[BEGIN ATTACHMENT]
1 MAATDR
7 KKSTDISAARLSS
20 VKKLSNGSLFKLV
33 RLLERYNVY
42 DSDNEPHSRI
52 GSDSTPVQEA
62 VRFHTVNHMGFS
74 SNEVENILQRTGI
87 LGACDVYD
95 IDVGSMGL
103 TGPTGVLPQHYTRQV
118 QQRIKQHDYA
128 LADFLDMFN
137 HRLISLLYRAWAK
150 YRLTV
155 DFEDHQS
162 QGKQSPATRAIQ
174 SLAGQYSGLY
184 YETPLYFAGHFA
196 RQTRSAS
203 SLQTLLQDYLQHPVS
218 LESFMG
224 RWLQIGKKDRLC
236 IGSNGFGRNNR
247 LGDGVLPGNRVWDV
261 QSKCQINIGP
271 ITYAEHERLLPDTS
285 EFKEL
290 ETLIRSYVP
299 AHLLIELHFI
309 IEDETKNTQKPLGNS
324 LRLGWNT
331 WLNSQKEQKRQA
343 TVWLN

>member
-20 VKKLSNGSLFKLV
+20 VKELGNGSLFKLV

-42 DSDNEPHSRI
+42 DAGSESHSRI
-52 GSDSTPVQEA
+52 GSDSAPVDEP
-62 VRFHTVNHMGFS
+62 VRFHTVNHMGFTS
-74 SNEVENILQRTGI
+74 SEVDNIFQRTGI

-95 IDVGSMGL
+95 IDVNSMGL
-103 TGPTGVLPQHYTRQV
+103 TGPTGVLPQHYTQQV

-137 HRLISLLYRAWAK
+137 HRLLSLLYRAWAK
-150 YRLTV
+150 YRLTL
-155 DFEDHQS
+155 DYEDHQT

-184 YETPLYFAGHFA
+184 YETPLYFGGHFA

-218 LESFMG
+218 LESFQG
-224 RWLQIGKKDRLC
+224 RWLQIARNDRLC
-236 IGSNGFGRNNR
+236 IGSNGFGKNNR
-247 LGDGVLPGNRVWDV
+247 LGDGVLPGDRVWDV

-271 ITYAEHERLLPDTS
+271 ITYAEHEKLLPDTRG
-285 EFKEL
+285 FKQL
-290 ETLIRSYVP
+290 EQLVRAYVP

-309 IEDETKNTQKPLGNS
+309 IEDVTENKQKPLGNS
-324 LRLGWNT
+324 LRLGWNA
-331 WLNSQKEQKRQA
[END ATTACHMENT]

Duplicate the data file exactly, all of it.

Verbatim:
1 MAATDR
7 KKSTDISAARLSS
20 VKKLSNGSLFKLV
33 RLLERYNVY
42 DSDNEPHSRI
52 GSDSTPVQEA
62 VRFHTVNHMGFS
74 SNEVENILQRTGI
87 LGACDVYD
95 IDVGSMGL
103 TGPTGVLPQHYTRQV
118 QQRIKQHDYA
128 LADFLDMFN
137 HRLISLLYRAWAK
150 YRLTV
155 DFEDHQS
162 QGKQSPATRAIQ
174 SLAGQYSGLY
184 YETPLYFAGHFA
196 RQTRSAS
203 SLQTLLQDYLQHPVS
218 LESFMG
224 RWLQIGKKDRLC
236 IGSNGFGRNNR
247 LGDGVLPGNRVWDV
261 QSKCQINIGP
271 ITYAEHERLLPDTS
285 EFKEL
290 ETLIRSYVP
299 AHLLIELHFI
309 IEDETKNTQKPLGNS
324 LRLGWNT
331 WLNSQKEQKRQA
343 TVWLN

>member
-20 VKKLSNGSLFKLV
+20 VKELGNGSLFKLV

-42 DSDNEPHSRI
+42 DAGSESHSRI
-52 GSDSTPVQEA
+52 GSDSAPVDEP
-62 VRFHTVNHMGFS
+62 VRFHTVNHMGFTS
-74 SNEVENILQRTGI
+74 SEVDNIFQRTGI

-95 IDVGSMGL
+95 IDVNSMGL
-103 TGPTGVLPQHYTRQV
+103 TGPTGVLPQHYTQQV

-137 HRLISLLYRAWAK
+137 HRLLSLLYRAWAK
-150 YRLTV
+150 YRLTL
-155 DFEDHQS
+155 DYEDHQT

-184 YETPLYFAGHFA
+184 YETPLYFGGHFA

-218 LESFMG
+218 LESFQG
-224 RWLQIGKKDRLC
+224 RWLQIARNDRLC
-236 IGSNGFGRNNR
+236 IGSNGFGKNNR
-247 LGDGVLPGNRVWDV
+247 LGDGVLPGDRVWDV

-271 ITYAEHERLLPDTS
+271 ITYAEHEKLLPDTRG
-285 EFKEL
+285 FKQL
-290 ETLIRSYVP
+290 EQLVRAYVP

-309 IEDETKNTQKPLGNS
+309 IEDVTENKQKPLGNS
-324 LRLGWNT
+324 LRLGWNA
-331 WLNSQKEQKRQA